HC Deb 26 July 1915 vol 73 cc2092-4

In the City of London this Act shall apply as regards elections to the Common Council, but in the case of a vacancy, casual or otherwise, occurring in the office of aldermen or ward offier that vacancy shall be filled by election on the register existing at the time of the passing of this Act.

This Act shall not apply to elections in Common Hall.

Clause brought up, and read the first time.


I beg to move, "That the Clause be read a second time."


Why is there to be an exception made in the case of the City of London. We generally get an explicit statement from the hon. Baronet, but he has not given any reason at all why this exception should be made.


The Corporation of the City of London is not included in this Bill, and this proposal deals with the election of the Lord Mayor, and provides that he shall be elected on the 9th of November. That is the only exception, except one or two minor officials. As for the rest of the City Corporation, they will be brought into line with all other corporations in the Kingdom.

Question put, and agreed to; Clause added to the Bill.

Bill reported, with Amendments.


I wonder whether the House would be good enough to allow me now to take the Report stage? There are two matters to be dealt with, but I do not see my way now to deal with the question of casual vacancies. Most of the Amendments which we have introduced in Committee have been matters of detail, and perhaps the House, in the circumstances, would permit this Bill to pass through its remaining stages.

Bill, as amended, considered.


I understand that you are taking the consideration on Report?


Yes, that seems to me to be the view of the House. Have you any Amendment?


Yes. I beg to move, in Clause 1, Sub-section (2), at the end to add the words, Provided that a person so chosen shall hold office only until the next statutory election of councillors or guardians, and provided also that nothing in this Sub-section shall alter the law regulating the filling of a casual vacancy in Scotland or Ireland. I am sorry that the right hon. Gentleman has indicated that he is not prepared on the consideration on Report to deal with this question of casual vacancies with which he has undertaken to deal, but I would suggest that I should be allowed to move my Amendment—subject, of course, to alteration later on. It would be quite possible to adjust the words in another place. I have given them a little attention from the point of view of the law since the Debate took place, although the right hon. Gentleman has not had time to do so, and I have discovered that the circumstances both in Ireland and Scotland are different from those which hold good in England, and for that reason I think it is important that the law as it affects Ireland and Scotland should be left as it is. As far as I am able to judge, the words of my Amendment will carry out exactly what the right hon. Gentleman foreshadowed in his speech, but, if necessary, they could be put in proper form in another place.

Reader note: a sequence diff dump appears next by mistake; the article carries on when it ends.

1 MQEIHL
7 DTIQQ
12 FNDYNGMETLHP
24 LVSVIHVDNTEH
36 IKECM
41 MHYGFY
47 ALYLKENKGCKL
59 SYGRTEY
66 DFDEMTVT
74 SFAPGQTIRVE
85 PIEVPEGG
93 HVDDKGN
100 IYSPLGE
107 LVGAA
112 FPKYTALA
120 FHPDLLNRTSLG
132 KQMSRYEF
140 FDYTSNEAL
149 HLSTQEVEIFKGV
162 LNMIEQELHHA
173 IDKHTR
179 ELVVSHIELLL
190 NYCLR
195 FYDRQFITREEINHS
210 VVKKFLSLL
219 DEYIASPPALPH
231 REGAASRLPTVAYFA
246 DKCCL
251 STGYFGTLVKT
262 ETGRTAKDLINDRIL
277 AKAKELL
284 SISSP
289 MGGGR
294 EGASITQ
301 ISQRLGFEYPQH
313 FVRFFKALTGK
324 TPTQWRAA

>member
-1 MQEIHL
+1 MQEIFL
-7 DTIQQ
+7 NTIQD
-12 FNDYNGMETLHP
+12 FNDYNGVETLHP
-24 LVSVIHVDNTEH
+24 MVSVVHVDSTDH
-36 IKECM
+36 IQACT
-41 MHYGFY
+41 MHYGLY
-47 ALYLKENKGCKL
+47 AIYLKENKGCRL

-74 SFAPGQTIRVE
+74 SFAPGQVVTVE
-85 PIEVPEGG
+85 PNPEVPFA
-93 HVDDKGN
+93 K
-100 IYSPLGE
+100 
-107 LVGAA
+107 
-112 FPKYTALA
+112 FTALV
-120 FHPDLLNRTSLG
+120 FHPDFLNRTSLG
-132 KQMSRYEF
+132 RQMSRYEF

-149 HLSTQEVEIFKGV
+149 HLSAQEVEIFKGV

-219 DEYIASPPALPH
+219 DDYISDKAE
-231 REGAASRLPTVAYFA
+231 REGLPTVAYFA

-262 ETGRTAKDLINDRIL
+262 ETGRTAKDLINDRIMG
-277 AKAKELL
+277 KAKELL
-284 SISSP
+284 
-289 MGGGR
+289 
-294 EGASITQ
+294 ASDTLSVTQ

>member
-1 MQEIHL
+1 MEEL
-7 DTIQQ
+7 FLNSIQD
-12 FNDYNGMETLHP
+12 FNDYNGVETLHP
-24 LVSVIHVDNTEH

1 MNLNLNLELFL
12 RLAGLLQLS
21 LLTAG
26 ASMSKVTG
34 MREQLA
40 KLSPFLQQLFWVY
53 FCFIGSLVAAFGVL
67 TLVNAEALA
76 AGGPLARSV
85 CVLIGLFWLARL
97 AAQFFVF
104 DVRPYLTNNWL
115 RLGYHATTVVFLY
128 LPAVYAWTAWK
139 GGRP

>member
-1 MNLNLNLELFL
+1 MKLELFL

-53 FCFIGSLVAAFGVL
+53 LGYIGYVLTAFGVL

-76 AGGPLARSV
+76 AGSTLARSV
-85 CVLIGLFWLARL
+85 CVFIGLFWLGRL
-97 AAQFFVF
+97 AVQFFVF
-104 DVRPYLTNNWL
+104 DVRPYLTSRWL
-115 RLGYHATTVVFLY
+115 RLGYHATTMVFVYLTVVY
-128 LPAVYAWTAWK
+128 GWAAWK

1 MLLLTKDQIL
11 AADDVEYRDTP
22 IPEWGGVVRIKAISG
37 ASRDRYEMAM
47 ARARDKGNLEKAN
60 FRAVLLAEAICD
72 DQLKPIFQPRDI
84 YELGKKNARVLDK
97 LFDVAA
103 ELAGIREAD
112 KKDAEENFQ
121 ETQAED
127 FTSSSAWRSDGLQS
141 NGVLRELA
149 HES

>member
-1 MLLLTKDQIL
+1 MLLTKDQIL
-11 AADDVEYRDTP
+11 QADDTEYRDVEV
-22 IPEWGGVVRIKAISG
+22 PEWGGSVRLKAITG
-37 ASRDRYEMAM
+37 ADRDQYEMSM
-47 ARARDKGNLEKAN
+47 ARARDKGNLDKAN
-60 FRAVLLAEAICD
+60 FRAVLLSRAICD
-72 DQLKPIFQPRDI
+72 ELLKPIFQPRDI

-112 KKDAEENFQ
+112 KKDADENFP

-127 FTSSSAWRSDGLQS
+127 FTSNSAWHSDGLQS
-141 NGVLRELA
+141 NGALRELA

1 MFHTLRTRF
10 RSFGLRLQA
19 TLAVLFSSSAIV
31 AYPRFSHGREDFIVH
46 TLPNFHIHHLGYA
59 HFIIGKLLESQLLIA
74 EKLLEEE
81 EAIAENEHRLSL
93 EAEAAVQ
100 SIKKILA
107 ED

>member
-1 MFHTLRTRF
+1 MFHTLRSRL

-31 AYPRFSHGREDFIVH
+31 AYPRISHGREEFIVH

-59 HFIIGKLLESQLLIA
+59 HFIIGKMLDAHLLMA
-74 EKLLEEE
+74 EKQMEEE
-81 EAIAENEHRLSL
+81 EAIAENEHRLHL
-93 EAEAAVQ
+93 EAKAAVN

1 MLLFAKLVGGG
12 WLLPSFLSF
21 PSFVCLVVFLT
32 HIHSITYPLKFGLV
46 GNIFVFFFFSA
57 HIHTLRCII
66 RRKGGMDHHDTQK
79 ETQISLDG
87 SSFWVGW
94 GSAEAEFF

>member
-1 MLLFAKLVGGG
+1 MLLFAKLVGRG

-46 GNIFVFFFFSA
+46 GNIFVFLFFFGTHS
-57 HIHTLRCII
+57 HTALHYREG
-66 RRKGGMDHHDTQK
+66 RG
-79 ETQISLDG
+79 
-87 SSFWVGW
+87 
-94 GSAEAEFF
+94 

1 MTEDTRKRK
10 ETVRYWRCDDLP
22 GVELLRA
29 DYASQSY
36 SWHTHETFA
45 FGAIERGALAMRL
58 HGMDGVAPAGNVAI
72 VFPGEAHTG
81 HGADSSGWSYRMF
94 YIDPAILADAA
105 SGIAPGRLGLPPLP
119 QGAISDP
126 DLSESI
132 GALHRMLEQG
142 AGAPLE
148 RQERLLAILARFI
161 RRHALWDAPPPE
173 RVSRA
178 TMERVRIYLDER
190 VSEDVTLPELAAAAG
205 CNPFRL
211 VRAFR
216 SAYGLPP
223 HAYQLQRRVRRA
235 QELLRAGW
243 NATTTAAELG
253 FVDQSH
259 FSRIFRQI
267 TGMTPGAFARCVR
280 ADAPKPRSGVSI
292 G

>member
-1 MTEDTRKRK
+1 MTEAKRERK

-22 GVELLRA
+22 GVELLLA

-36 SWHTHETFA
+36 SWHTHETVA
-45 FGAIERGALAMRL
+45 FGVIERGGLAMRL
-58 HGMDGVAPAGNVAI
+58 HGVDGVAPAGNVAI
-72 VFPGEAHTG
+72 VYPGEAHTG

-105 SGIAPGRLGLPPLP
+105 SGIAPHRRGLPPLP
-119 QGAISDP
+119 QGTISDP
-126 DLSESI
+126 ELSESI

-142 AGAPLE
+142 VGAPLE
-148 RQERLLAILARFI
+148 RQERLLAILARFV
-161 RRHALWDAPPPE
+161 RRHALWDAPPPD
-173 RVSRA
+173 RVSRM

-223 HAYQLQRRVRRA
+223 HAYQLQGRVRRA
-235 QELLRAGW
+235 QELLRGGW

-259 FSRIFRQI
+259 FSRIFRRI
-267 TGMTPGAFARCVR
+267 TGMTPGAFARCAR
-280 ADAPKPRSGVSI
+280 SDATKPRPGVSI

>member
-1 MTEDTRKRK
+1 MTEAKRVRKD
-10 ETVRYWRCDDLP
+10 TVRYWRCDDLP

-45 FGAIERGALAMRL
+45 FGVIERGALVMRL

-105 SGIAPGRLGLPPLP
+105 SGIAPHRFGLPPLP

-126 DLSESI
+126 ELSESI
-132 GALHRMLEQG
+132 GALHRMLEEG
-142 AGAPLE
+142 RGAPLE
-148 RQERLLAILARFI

I confess that I have a strong objection to taking Amendments which I have heard in their precise form for the first time, because it is very difficult to tell what will be the exact effect upon a measure by an Amendment introduced at very short notice At the same time I realise that the Government are being treated with very great consideration and generosity in taking this measure through its various stages, and I am willing to come to a compromise with my right hon. Friend. I am quite willing to accept these words upon the clear understanding that I reserve to the Government the absolute right to remove or to alter them in another place if we think it necessary, and that I am not committed to their precise form or to their acceptance.


I quite understand that, and I cannot expect anything else.

Question, "That those words be there inserted in the Bill," put, and agreed to.

Bill read the third time, and passed.